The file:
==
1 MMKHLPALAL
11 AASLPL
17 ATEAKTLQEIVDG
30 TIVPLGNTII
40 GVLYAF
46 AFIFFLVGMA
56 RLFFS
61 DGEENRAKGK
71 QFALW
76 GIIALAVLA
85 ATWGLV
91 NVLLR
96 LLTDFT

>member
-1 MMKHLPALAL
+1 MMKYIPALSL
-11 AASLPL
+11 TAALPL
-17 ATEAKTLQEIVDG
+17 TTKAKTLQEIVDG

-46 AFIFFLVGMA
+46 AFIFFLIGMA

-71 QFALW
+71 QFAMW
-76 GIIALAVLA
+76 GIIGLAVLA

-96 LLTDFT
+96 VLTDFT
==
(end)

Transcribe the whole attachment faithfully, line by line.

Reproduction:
1 MMKHLPALAL
11 AASLPL
17 ATEAKTLQEIVDG
30 TIVPLGNTII
40 GVLYAF
46 AFIFFLVGMA
56 RLFFS
61 DGEENRAKGK
71 QFALW
76 GIIALAVLA
85 ATWGLV
91 NVLLR
96 LLTDFT

>member
-1 MMKHLPALAL
+1 MMKYIPALSL
-11 AASLPL
+11 TAALPL
-17 ATEAKTLQEIVDG
+17 TTKAKTLQEIVDG

-46 AFIFFLVGMA
+46 AFIFFLIGMA

-71 QFALW
+71 QFAMW
-76 GIIALAVLA
+76 GIIGLAVLA

-96 LLTDFT
+96 VLTDFT